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Category:    Home > Reviews > Action > Thriller > Next (2007/HD-DVD + DVD)

Next (2007/HD-DVD + DVD-Video/Paramount)


Picture: B/C+     Sound: B/B-     Extras: C-     Film: C-



Note: This film is now on Blu-ray and reviewed at this link:





Nicolas Cage is in high commercial mode, but whether such films of his the do work (The Rock), don’t (Wicker Man) or fall somewhere in between (Ghost Rider), at least they all have a hook that makes at least some sense as to why he would sign up.  Lee Tamahori used to be a really good director, but since the James Bond film Die Another Day (one of the worst the series will ever produce), he remains in his awful rut with Next.


Cage plays a Las Vegas (can’t escape that city) magic act headliner with hardly any audience, but it turns out he has a unique psychic power that helps him track events in specific ways back and fourth through time.  He thinks this can stay a secret, even as he pursues a beautiful woman he is interested in (Jessica Biel), but a nuclear armament has been stolen and a government agent (Julianne Moore) believes he can help them track it down.  He believes that once they catch him for one job, they’ll hold him prisoner forever and use him for the worst possible ends.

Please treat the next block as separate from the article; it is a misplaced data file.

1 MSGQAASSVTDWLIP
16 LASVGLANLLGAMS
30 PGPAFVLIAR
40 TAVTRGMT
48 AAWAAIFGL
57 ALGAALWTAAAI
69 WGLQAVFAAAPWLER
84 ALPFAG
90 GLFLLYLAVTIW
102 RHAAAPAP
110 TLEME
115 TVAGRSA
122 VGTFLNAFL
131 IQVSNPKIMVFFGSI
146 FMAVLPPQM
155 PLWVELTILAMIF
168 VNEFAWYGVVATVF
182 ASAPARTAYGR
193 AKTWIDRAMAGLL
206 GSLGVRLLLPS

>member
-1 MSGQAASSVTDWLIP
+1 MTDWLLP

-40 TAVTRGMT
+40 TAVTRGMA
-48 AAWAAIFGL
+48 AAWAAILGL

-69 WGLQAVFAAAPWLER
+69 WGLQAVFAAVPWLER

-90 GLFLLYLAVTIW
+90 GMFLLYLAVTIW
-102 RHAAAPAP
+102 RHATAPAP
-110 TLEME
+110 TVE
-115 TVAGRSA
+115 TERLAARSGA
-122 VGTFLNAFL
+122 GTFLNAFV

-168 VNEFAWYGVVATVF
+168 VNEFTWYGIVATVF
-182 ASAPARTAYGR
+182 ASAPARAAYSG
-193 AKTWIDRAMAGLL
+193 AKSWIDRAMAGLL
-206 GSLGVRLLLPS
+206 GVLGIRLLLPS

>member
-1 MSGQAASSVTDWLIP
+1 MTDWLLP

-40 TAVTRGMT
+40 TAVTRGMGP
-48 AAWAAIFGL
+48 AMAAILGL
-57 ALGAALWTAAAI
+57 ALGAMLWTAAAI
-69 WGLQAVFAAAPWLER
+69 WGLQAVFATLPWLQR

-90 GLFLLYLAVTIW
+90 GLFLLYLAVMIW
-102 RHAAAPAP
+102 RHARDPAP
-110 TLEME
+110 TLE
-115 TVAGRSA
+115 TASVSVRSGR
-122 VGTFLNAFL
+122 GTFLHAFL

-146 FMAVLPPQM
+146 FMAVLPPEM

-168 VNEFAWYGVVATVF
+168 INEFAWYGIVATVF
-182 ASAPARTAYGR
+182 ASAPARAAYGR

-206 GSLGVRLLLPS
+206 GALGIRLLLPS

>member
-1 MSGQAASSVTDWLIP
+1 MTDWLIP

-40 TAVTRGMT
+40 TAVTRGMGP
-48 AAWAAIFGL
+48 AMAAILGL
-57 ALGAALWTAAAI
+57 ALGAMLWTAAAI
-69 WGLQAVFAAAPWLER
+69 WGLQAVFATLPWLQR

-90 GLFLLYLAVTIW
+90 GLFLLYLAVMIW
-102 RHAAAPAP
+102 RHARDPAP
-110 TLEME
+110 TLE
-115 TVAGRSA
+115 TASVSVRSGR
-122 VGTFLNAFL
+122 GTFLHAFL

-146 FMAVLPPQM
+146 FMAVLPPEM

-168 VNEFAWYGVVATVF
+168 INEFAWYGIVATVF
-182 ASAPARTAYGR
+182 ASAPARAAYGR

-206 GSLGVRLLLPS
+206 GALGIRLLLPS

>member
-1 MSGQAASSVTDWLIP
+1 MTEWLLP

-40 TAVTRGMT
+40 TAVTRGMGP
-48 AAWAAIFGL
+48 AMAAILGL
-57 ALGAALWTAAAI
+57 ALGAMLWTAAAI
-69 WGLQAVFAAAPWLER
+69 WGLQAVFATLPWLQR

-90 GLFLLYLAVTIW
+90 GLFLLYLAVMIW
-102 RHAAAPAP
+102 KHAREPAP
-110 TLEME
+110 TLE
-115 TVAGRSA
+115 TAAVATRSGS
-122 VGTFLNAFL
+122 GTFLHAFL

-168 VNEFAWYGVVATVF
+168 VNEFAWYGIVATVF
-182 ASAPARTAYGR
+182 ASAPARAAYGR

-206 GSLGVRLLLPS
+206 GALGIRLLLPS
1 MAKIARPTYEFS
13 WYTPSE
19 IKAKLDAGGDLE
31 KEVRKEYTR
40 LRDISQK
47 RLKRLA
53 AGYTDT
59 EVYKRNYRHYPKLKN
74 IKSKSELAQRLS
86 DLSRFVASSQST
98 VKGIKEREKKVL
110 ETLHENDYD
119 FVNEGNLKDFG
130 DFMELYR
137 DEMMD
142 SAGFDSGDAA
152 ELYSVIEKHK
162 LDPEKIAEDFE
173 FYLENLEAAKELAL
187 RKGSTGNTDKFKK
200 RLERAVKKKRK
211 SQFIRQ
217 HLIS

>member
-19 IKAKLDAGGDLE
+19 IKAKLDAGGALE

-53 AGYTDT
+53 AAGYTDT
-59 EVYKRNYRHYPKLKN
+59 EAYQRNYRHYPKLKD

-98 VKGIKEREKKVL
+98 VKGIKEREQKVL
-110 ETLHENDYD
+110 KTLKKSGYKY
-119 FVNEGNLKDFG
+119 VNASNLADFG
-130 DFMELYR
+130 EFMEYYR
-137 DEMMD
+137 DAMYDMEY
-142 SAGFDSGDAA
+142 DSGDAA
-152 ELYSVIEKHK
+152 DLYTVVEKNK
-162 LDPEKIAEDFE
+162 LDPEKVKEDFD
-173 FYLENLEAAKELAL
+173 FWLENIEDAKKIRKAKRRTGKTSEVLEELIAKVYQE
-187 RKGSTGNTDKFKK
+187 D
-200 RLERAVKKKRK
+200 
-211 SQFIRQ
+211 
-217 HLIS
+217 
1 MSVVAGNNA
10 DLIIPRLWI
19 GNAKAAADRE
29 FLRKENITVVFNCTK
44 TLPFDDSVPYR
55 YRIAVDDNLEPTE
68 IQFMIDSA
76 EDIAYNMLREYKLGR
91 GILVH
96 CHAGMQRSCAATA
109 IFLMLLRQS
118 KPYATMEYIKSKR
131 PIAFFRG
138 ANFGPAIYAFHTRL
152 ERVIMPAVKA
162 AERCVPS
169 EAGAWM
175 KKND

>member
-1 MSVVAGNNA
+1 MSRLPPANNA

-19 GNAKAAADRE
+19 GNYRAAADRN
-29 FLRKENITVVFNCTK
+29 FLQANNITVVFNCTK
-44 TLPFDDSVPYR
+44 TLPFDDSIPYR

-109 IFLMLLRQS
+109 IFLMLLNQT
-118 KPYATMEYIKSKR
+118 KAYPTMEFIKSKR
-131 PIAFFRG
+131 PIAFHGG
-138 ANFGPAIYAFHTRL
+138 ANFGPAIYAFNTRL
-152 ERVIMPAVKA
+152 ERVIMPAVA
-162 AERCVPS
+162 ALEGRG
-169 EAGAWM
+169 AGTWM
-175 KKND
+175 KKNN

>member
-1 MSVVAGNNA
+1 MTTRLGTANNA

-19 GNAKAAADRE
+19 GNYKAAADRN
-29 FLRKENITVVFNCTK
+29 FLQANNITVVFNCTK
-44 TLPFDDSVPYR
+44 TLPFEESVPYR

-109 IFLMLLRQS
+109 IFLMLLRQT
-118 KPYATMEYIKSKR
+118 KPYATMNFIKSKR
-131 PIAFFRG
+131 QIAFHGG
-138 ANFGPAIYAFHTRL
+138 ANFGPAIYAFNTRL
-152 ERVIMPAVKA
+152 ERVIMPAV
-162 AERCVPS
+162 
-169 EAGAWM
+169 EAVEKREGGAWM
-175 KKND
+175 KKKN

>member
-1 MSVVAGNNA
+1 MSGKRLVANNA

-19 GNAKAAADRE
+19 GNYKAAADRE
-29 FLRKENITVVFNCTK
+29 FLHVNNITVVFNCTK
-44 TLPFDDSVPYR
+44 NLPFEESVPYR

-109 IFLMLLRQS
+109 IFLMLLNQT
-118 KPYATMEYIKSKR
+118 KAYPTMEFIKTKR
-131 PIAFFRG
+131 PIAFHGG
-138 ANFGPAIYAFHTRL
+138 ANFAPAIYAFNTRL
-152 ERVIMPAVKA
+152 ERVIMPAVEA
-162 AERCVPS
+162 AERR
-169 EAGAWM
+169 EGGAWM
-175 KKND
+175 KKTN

This is a good idea for a half-hour Twilight Zone back in Rod Serling’s time, but the Gary Goldman/Jonathan Hensleigh/Paul Bernbaum screenplay cannot sustain its short (and obviously edited down form an even longer running time) 96 minutes.  This is based on material by Philip K. Dick called The Golden Man, but this is far from golden and a sad mess.  If it was trying so hard to be slick and clever, this could have worked.  After watching, you’ll want to “read the book, don’t wait for the movie.”



The 1080p digital 2.35 X 1 High Definition image was shot by Director of Photography David Tattersall, B.S.C., in digital High Definition video.  The result is some of the poorest work this ace cinematographer has ever produced, thanks in part to the format and style chosen.  HD simply cannot handle what he attempts here and the 35mm prints looked odd.  This HD-DVD shows the flaws and the anamorphically enhanced DVD version is even weaker, with awful Video Black and detail is an issue on both discs.


The Dolby TrueHD 5.1 mix is as limited at times as the standard Dolby Digital 5.1 mix, with little difference between the two and more often than not and is not a very memorable soundmaster overall, even in the PCM version on the Blu-ray issued later.  The sound can be annoying in its pumped-up moments and Mark Isham’s score is one of his least memorable.  The combination in all formats disappoint, as it did in 35mm.  Extras include four making of featurettes and the original trailer, all of which are High Definition on the HD-DVD.


Yes, when you finish watching this one, you be moving on to any of the better films it is bound to remind you of, yelling its title loudly.



-   Nicholas Sheffo


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